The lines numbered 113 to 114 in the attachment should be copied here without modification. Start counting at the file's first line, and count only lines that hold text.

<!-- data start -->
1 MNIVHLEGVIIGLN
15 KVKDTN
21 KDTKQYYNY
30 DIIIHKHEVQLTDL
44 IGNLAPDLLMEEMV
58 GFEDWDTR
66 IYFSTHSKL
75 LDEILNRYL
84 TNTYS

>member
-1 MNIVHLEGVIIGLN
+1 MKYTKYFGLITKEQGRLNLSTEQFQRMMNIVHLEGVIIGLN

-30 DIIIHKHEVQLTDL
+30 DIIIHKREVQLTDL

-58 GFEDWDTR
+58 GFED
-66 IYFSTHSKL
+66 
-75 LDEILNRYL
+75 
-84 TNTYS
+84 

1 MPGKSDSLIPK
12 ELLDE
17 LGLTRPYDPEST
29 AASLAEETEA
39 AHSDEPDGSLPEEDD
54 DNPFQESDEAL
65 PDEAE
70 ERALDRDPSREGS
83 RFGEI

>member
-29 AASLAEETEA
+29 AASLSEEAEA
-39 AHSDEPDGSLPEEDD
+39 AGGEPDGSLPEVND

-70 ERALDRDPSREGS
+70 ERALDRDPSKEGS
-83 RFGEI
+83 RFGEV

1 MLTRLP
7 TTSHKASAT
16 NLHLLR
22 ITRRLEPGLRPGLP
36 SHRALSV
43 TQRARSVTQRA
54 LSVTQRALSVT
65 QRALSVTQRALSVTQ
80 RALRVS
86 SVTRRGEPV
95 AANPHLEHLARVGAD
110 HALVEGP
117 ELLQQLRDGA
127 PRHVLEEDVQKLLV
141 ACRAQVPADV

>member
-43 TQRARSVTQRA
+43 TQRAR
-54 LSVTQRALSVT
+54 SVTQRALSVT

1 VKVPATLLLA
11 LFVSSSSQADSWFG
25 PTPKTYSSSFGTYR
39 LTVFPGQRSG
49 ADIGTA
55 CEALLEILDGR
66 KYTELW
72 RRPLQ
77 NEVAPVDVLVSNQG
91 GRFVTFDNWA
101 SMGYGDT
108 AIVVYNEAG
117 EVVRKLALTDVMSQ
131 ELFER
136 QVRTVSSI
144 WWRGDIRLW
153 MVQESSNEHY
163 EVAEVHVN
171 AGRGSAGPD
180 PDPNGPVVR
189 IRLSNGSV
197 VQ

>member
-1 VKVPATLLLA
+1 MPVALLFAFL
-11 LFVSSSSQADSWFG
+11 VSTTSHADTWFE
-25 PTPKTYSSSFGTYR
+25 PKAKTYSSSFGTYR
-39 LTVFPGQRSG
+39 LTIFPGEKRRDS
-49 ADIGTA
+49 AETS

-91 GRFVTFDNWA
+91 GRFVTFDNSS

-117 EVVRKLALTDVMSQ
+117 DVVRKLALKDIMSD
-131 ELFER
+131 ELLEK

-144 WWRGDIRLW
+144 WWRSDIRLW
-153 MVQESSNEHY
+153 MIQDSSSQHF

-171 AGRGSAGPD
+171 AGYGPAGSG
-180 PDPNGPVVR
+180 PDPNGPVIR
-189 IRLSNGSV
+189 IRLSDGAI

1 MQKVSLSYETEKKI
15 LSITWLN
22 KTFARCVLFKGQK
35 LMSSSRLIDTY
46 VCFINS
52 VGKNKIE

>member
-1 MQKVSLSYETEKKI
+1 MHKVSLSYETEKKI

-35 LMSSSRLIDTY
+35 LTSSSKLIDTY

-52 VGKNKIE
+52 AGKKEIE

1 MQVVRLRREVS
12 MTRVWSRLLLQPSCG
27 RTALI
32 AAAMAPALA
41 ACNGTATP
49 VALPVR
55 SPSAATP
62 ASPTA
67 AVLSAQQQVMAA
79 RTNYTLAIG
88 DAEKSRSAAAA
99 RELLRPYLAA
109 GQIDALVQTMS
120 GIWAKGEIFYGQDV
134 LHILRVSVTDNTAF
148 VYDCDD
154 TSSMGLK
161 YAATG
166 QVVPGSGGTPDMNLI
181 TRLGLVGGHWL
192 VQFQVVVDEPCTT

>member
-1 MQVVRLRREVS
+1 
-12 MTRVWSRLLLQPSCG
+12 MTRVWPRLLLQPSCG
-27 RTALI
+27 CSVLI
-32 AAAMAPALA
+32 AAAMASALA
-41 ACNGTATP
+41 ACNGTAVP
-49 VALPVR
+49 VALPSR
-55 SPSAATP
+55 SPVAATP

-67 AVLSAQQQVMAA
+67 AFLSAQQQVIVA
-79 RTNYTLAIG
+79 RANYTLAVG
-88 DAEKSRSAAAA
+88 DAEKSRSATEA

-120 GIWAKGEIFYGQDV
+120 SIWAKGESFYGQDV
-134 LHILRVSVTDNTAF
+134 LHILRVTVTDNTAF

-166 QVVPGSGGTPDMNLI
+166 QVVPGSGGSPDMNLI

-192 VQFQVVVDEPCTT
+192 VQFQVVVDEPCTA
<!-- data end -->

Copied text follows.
35 LMSSSRLIDTY
46 VCFINS